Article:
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I agree with your sentiments here, my implementation would be actually a slight optimization, I would store comment_count in the posts table. on the client side pull out all the posts for rendering, whizz through them and then do a select * from comments where post_id in (id1,id2,id3) - for all posts with more than 0 comments) this makes stuff ultra simple and very efficient for the general case –  Sam Saffron Dec 16 '09 at 23:40
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the real question is not the query, but the schema, specially the clustered indexes. The comment ordering requirements are ambuigous as you defined them (is it only 5 per answer or not?). I interpreted the requirements as 'pull 5 comments per post (answer or question) and give preference to upvoted ones, then to newer ones. I know this is not how SO comments are showen, but you gotta define your requirements more precisesly.

Here is my query:

declare @postId int;
set @postId = ?;

with cteQuestionAndReponses as (
  select post_id
  from Posts
  where post_id = @postId
  union all
  select post_id
  from Posts
  where parent_id = @postId)
select * from
cteQuestionAndReponses p
outer apply (
  select count(*) as CommentsCount
  from Comments c 
  where is_deleted = 0
  and c.post_id = p.post_id) as cc
outer apply (
  select top(5) *
  from Comments c 
  where is_deleted = 0
  and p.post_id = c.post_id
  order by upvotes desc, date desc
  ) as c

I have some 14k posts and 67k comments in my test tables, the query gets the posts in 7ms:

Table 'Comments'. Scan count 12, logical reads 50, physical reads 0, read-ahead reads 0, lob logical reads 0, lob physical reads 0, lob read-ahead reads 0.
Table 'Posts'. Scan count 1, logical reads 5, physical reads 0, read-ahead reads 0, lob logical reads 0, lob physical reads 0, lob read-ahead reads 0.

 SQL Server Execution Times:
   CPU time = 0 ms,  elapsed time = 7 ms.

Here is the schema I tested with:

create table Posts (
 post_id int identity (1,1) not null
 , content varchar(max) not null
 , parent_id int null -- (null for questions, question_id for answer) 
 , constraint fkPostsParent_id 
    foreign key (parent_id)
    references Posts(post_id)
 , constraint pkPostsId primary key nonclustered (post_id)
);
create clustered index cdxPosts on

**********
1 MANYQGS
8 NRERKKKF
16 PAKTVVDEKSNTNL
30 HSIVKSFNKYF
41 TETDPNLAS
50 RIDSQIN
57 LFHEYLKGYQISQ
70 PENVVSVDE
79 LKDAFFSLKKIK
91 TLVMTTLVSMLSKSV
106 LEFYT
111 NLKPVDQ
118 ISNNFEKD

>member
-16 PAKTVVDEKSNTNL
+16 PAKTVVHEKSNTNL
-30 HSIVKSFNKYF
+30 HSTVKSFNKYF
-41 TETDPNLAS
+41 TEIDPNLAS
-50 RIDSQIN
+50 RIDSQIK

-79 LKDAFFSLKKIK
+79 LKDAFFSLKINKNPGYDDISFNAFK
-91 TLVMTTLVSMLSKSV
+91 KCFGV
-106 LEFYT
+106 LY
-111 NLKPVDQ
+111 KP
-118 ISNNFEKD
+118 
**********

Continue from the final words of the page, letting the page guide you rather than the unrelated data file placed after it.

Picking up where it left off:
Posts(parent_id, post_id);
go

create table Comments (
 comment_id int identity(1,1) not null
 , body varchar(max) not null
 , is_deleted bit not null default 0
 , post_id int not null
 , upvotes int not null default 0
 , date datetime not null default getutcdate()
 , constraint pkComments primary key nonclustered (comment_id)
 , constraint fkCommentsPostId
    foreign key (post_id)
    references Posts(post_id)
 );
create clustered index cdxComments on 
  Comments (is_deleted, post_id,  upvotes, date, comment_id);
go

and here is my test data generation:

insert into Posts (content)
select 'Lorem Ipsum' 
from master..spt_values;

insert into Posts (content, parent_id)
select 'Ipsum Lorem', post_id
from Posts p
cross apply (
  select top(checksum(newid(), p.post_id) % 10) Number
  from master..spt_values) as r
where parent_id is NULL  

insert into Comments (body, is_deleted, post_id, upvotes, date)
select 'Sit Amet'
  -- 5% deleted comments
  , case when abs(checksum(newid(), p.post_id, r.Number)) % 100 > 95 then 1 else 0 end
  , p.post_id
  -- up to 10 upvotes
  , abs(checksum(newid(), p.post_id, r.Number)) % 10
  -- up to 1 year old posts
  , dateadd(minute, -abs(checksum(newid(), p.post_id, r.Number) % 525600), getutcdate()) 
from Posts p
cross apply (
  select top(abs(checksum(newid(), p.post_id)) % 10) Number
  from master..spt_values) as r
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Use:

WITH post_hierarchy AS (
  SELECT p.id,
         p.content,
         p.parent_id,
         1 AS post_level
    FROM POSTS p
   WHERE p.parent_id IS NULL
  UNION ALL
  SELECT p.id,
         p.content,
         p.parent_id,
         ph.post_level + 1 AS post_level
    FROM POSTS p
    JOIN post_hierarchy ph ON ph.id = p.parent_id)  
SELECT ph.id, 
       ph.post_level,
       c.upvotes,
       c.body
  FROM COMMENTS c
  JOIN post_hierarchy ph ON ph.id = c.post_id
ORDER BY ph.post_level, c.date

Couple of things to be aware of:

  1. StackOverflow displays the first 5 comments, doesn't matter if they were upvoted or not. Subsequent comments that were upvoted are immediately displayed
  2. You can't accommodate a limit of 5 comments per post without devoting a SELECT to each post. Adding TOP 5 to what I posted will only return the first five rows based on the ORDER BY statement